On sites like Facebook, there are a number of settings that help protect your kids online. These settings restrict access to information on a user’s profile, such as email address, phone number, or home address. Many users are much smarter about the personal information they post on the internet, but do not realize that since Facebook went public, anyone can search for any user and find at least a minimal amount of information on the person. Without placing several safety restrictions on a profile, any user can be traced and found by another user anywhere in the world.

These dangers may make it seem like it is impossible to protect your kids online, but this is not the case. There are several tools in place for parents to monitor internet activity, such as social media monitoring software and iPhone remote monitoring.

Along with these measures, you could always talk to your children about the dangers of social media — they are more receptive and often much more aware than you think.

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Fighting Back Against the Online Predators That Prey on Children

protect kids on social mediaDelaware is the latest of many states to pass a law enhancing protections for children against online sexual predators, according to News Works. This Tuesday, Gov. Jack Markell signed House Bill 256. The bill amends Delaware’s child sexual solicitation law, and ensures that a predator is guilty whether they solicit an actual child, or an undercover investigator. If the predator travels to meet the the underage child, the felony classification is elevated.

“The safety of our children is our top priority,” said Markell. The Bill was originally proposed by Attorney General Beau Biden, who said that, “This new law gives the Task Force and law enforcement across our state more powerful tools to put predators behind bars where they belong.”

Online Predators are Not a Myth
Unfortunately, online predation is not just a myth used to scare kids into being safe and smart when it comes to using the internet; the statistics regarding the likelihood of a teenager being contacted by a predator can be quite jarring. There are currently over 740,000 registered sex offenders in the U.S., and over 100,000 of them are effectively lost in the system, according to the National Center for Missing and Exploited Children.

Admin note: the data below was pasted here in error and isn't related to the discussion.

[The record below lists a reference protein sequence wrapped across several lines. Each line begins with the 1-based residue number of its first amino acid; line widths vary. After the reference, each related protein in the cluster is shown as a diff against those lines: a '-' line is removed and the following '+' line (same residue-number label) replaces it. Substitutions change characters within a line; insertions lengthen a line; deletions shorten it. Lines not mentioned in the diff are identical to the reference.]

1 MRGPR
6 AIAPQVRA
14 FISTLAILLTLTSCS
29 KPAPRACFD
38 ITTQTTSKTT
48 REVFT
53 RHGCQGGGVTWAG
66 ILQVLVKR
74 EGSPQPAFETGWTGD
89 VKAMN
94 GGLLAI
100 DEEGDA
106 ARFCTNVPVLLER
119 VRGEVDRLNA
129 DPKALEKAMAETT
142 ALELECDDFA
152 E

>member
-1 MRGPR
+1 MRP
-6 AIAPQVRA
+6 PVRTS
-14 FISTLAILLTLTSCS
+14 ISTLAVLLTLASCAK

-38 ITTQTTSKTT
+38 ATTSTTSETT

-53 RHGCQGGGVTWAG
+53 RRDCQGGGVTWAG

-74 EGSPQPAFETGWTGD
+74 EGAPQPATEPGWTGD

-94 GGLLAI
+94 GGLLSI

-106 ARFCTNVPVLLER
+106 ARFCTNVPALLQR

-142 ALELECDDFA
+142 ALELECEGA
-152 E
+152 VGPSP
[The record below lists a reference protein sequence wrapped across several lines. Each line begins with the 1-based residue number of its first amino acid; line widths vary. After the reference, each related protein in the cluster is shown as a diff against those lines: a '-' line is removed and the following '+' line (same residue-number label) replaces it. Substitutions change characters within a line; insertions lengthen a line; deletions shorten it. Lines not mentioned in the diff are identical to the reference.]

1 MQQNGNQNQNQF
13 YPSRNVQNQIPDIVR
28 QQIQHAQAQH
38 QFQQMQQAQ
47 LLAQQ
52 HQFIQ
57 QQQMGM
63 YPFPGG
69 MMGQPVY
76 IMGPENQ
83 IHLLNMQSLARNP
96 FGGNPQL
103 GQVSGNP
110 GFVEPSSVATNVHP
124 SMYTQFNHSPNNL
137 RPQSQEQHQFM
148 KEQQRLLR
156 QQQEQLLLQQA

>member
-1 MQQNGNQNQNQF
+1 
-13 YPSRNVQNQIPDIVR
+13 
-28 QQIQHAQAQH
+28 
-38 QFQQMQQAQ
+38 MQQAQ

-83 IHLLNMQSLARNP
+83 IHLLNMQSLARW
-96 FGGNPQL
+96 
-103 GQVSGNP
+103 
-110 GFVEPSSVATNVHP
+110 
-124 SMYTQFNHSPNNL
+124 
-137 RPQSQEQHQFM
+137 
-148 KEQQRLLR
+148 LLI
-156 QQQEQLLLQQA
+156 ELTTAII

In past years, chat rooms have typically been the meeting point where victims and predators cross paths. With the advent of social media, however, the danger is coming to new stages. Not only is social media often removed from the eyes of parents, but it also helps predators to gain better access to potential victims.

According to the Journal of Adolescent Health, in 82% of online sex crime cases, the offender used one or more social networking sites in order to understand the victim’s habits, likes and dislikes. This helps predators to better “groom” their victim and convince them that they are “on their side,” or even “in love” with the offender.

How to Protect Kids on Social Media and Online in General
How can parents fight back against a threat that is largely invisible? An important way to protect kids on social media against predators is initiating communication. Study after study shows that many adolescents and teens do not understand the potential consequence of many online activities, including posting personal information, adding strangers to friend lists, and using apps to “sext.”

Kids can also be protected by turning technology into a tool itself. Rather than forbidding teens from using the internet, or asking for passwords, parents can use internet activity monitors and internet content filtering software so that kids can engage and be social, while also having a protective technological net between them and the rest of the world. It’s worth noting that, while 73% of teens have social networking sites, there’s a high likelihood that they’re not posting everything just to Facebook. An Instagram monitoring tool can be an important asset, considering it is one of the most popular websites among youth.

How do you protect kids on social media? Let us know in the comments.

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Dear Parents: Don't Ignore the Dangers of Social Media

protect kids on social mediaDid you know that almost three quarters of teens between the ages of 12 and 17 have created a profile on Facebook, Twitter, and other social media sites? This may not come as a surprise to you, as social media has exploded in recent years, but what is shocking is that there are an increasing number of young children making their way onto these sites.

In some cases, children under 12 illegally create a Facebook account by lying about their age. One study from the British Broadcasting Corporation shows that one in five under-aged children have create a profile.